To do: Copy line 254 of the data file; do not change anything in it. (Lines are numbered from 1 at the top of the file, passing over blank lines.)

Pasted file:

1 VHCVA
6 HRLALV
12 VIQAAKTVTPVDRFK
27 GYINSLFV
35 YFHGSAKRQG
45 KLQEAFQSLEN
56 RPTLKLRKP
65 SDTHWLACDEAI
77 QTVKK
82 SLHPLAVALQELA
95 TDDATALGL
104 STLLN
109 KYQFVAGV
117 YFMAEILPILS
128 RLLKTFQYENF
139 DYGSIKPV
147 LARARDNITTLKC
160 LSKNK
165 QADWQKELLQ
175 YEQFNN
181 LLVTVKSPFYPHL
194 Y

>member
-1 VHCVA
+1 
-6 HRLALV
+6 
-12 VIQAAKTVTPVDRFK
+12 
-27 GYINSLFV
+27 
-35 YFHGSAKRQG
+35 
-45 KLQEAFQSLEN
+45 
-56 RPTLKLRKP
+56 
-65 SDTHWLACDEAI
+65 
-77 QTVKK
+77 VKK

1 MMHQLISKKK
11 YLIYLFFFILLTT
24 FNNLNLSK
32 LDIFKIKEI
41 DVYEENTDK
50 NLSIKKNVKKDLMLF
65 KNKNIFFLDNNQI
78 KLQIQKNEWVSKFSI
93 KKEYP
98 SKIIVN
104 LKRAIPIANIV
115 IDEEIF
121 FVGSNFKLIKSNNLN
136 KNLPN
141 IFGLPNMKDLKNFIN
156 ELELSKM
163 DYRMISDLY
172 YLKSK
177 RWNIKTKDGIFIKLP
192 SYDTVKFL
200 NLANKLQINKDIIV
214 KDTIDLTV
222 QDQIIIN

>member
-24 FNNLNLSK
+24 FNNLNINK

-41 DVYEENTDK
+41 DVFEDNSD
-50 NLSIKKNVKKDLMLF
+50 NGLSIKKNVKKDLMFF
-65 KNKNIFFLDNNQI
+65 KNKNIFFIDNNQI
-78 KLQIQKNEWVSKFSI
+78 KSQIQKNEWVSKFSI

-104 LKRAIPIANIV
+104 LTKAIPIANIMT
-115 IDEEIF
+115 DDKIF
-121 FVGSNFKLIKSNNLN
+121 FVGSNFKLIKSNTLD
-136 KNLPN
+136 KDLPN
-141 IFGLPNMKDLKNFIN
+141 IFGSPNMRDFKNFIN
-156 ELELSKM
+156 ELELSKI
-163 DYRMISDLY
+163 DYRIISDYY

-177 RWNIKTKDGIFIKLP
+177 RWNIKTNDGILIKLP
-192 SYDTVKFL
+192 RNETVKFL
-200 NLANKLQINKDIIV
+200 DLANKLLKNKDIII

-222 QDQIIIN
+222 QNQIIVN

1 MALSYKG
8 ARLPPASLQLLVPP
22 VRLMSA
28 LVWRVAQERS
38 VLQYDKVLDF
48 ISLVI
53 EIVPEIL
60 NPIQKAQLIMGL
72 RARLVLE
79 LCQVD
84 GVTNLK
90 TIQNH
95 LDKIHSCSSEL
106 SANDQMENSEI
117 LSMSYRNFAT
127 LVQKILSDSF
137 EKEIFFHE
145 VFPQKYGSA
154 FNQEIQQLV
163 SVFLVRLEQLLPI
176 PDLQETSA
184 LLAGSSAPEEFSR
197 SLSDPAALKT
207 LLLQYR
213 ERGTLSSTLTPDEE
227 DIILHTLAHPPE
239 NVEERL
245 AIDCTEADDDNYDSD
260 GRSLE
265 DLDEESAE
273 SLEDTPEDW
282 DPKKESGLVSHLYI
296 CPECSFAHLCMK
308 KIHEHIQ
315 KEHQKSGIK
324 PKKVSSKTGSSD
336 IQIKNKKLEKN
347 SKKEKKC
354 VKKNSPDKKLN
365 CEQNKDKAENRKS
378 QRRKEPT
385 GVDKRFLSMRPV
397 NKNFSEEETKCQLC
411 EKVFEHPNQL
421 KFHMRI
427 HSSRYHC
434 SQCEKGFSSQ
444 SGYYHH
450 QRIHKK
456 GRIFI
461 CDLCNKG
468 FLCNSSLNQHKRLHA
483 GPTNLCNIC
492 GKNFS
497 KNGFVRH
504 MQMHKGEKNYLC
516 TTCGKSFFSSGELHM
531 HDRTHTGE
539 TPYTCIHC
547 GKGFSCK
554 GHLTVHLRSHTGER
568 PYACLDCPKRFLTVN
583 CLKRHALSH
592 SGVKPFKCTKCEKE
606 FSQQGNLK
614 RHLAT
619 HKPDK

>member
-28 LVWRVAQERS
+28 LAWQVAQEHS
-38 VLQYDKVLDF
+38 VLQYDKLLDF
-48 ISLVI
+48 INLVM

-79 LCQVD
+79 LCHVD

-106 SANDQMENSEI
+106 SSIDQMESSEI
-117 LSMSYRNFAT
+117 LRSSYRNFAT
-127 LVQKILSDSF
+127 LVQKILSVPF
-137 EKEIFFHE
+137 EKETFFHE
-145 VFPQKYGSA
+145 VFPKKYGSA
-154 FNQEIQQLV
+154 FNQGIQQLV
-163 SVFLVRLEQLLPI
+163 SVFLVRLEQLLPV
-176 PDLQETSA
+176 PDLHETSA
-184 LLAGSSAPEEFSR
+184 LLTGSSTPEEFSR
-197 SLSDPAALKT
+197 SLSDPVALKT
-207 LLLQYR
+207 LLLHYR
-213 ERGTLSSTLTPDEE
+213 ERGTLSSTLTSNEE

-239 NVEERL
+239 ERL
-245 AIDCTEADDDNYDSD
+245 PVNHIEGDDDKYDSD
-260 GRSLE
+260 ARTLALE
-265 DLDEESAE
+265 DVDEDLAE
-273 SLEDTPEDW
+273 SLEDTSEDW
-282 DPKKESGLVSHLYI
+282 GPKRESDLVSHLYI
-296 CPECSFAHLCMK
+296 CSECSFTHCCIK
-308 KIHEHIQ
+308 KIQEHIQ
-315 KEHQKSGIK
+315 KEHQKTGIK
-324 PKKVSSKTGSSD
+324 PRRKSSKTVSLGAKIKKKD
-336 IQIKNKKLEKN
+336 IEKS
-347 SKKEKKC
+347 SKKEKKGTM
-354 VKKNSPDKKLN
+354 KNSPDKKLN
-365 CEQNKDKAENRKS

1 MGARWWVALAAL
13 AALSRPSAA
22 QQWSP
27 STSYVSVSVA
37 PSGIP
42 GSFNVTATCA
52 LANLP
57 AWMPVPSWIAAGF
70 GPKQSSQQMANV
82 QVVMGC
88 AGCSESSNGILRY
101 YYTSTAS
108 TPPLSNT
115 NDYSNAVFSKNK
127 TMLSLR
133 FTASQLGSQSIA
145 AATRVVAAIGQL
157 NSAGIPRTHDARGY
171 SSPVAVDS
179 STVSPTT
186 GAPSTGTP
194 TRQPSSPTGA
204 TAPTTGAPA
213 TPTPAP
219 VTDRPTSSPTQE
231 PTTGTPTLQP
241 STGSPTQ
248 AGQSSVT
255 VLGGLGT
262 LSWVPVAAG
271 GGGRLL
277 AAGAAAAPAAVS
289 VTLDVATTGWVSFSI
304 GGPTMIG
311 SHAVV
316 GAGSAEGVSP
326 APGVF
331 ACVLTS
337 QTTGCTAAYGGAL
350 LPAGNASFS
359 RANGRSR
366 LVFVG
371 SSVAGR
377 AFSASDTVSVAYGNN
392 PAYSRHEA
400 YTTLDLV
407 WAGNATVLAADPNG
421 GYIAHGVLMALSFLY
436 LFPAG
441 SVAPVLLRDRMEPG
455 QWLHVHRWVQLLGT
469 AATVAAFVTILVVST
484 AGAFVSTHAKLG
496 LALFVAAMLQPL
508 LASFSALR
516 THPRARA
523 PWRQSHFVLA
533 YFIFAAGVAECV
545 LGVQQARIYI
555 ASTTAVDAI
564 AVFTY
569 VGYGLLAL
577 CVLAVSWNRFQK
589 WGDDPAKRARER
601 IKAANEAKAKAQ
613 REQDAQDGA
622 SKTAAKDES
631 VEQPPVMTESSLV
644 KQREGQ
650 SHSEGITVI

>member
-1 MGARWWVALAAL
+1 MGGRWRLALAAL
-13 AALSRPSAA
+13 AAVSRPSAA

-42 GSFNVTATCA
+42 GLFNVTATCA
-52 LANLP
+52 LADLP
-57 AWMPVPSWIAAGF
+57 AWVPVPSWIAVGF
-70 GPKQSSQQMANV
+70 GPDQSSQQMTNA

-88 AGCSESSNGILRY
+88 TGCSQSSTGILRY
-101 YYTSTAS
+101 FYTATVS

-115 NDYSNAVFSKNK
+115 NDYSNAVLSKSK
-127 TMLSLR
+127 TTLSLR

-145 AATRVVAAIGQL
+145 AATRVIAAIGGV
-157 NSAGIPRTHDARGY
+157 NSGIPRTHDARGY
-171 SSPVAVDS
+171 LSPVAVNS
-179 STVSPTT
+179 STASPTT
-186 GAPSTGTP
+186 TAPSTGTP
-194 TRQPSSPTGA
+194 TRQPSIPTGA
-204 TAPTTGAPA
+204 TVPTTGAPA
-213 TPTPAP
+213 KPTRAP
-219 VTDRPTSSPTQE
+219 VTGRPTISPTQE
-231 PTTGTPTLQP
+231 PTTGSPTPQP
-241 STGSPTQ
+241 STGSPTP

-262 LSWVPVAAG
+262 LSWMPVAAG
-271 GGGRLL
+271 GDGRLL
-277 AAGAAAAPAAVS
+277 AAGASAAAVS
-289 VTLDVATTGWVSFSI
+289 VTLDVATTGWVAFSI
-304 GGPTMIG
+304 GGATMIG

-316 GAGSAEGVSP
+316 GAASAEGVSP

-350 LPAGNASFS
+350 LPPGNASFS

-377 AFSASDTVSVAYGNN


262 LSWVPVAAG